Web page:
Cost efficiency, speed to market, and the ability to handle an ever increasing compliance burden are reasons why so-called fund hotels are increasingly being used by managers, especially when bringing new funds to market, according to a forum hosted by the Swedish Investment Fund Association.
Such 'hotels' have long existed in countries such as Luxembourg and Ireland, and as of a couple of years ago also in Sweden.
Thomas Nilsson, chief executive at FCG Fonder, outlined how fund hotels set up a new fund and can take over existing funds. He noted that they can be seen as an answer to the increasing burden of regulation that face fund companies, and where an increasing number of smaller players find that related administration takes an increasing amount of time away from what is actually their core competence.
Fredrik Nordström, chief executive of the Investment Fund Association, moderated the subsequent discussion, which included Magtnus Lekander, board member at East Capital, Erik Lindholm, deputy director at the Swedish Financial Supervisory Authority (Finansinspektionen) and Johan Hedelin, director of the Advocacy Department of the Swedish Competition Authority (Konkurrensverket).
Lekander, representing the sell side, said fund hotels are a good way to rapidly get business going, but that for most fund managers will be seen as a temporary step on the path to growth.
Lindholm noted that the phrase 'fund hotel' is not listed in the vocabulary of the Supervisory Authority, but is a way to visualise on behalf of the customer what is on offer. From a regulatory perspective, fund hotels are just like any other fund company. And they all have an absolute responsibility for the business conducted, he noted.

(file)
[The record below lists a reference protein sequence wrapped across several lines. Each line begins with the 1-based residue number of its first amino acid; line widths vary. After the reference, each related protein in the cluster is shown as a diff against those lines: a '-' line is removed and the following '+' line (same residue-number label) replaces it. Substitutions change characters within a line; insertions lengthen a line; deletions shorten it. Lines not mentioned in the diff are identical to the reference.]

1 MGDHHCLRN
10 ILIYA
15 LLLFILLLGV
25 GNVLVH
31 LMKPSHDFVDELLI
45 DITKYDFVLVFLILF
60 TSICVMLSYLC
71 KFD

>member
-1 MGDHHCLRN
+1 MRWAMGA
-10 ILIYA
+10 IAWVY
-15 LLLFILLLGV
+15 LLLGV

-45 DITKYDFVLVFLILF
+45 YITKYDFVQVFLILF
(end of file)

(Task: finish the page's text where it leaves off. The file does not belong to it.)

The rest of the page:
Hedelin, said that not least compliance costs have increased significantly in recent years, and that in the new world with continously increasing requirements from authorities, fund hotels are an important factor in terms of industry innovation.
In terms of that increased regulatory burden and how it affects competition in the fund industry, Hedelin stressed that there must be a common set of EU rules that is proportionate so that smaller players can survive. Nilsson agreed and pointed out that it is important for Sweden's Ministry of Finance to think through implementation of EU law in Sweden.
The panel seemed to be in agreement that implementation of regulations can skew competition in favour of larger players. They also mentioned that to strengthen competition in the Swedish market, it would be beneficial to consider legislation that could introduce a fund structure similar to the Sicav structure in Luxembourg - something that was touched on in a previous government initiated inquiry into levels of competition in the Swedish fund market (https://www.regeringen.se/rattsliga-dokument/statens-offentliga-utredningar/2016/06/sou-201645/ )